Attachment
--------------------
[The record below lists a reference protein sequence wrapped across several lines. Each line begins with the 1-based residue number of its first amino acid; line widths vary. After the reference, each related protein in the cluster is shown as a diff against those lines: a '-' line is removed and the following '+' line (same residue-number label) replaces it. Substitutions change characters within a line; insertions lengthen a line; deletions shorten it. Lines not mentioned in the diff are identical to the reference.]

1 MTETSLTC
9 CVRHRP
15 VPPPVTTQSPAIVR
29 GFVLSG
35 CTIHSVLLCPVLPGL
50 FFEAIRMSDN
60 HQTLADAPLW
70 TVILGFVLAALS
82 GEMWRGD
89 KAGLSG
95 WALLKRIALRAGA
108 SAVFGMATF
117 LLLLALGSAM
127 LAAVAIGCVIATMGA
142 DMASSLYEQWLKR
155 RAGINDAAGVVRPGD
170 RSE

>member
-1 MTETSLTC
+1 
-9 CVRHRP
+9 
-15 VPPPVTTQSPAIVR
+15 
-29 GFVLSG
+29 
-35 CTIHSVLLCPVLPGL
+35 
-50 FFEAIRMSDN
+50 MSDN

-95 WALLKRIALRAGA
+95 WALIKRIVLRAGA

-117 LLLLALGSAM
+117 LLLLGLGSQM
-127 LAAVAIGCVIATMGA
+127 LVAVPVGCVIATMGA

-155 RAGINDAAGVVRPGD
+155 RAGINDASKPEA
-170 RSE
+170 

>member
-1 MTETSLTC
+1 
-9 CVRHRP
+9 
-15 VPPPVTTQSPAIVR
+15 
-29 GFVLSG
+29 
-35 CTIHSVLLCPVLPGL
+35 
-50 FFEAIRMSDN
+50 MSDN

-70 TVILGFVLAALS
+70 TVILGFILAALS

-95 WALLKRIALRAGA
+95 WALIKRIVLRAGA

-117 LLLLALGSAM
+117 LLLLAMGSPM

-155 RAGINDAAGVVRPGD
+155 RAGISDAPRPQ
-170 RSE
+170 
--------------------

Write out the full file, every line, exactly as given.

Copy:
[The record below lists a reference protein sequence wrapped across several lines. Each line begins with the 1-based residue number of its first amino acid; line widths vary. After the reference, each related protein in the cluster is shown as a diff against those lines: a '-' line is removed and the following '+' line (same residue-number label) replaces it. Substitutions change characters within a line; insertions lengthen a line; deletions shorten it. Lines not mentioned in the diff are identical to the reference.]

1 MTETSLTC
9 CVRHRP
15 VPPPVTTQSPAIVR
29 GFVLSG
35 CTIHSVLLCPVLPGL
50 FFEAIRMSDN
60 HQTLADAPLW
70 TVILGFVLAALS
82 GEMWRGD
89 KAGLSG
95 WALLKRIALRAGA
108 SAVFGMATF
117 LLLLALGSAM
127 LAAVAIGCVIATMGA
142 DMASSLYEQWLKR
155 RAGINDAAGVVRPGD
170 RSE

>member
-1 MTETSLTC
+1 
-9 CVRHRP
+9 
-15 VPPPVTTQSPAIVR
+15 
-29 GFVLSG
+29 
-35 CTIHSVLLCPVLPGL
+35 
-50 FFEAIRMSDN
+50 MSDN

-95 WALLKRIALRAGA
+95 WALIKRIVLRAGA

-117 LLLLALGSAM
+117 LLLLGLGSQM
-127 LAAVAIGCVIATMGA
+127 LVAVPVGCVIATMGA

-155 RAGINDAAGVVRPGD
+155 RAGINDASKPEA
-170 RSE
+170 

>member
-1 MTETSLTC
+1 
-9 CVRHRP
+9 
-15 VPPPVTTQSPAIVR
+15 
-29 GFVLSG
+29 
-35 CTIHSVLLCPVLPGL
+35 
-50 FFEAIRMSDN
+50 MSDN

-70 TVILGFVLAALS
+70 TVILGFILAALS

-95 WALLKRIALRAGA
+95 WALIKRIVLRAGA

-117 LLLLALGSAM
+117 LLLLAMGSPM

-155 RAGINDAAGVVRPGD
+155 RAGISDAPRPQ
-170 RSE
+170 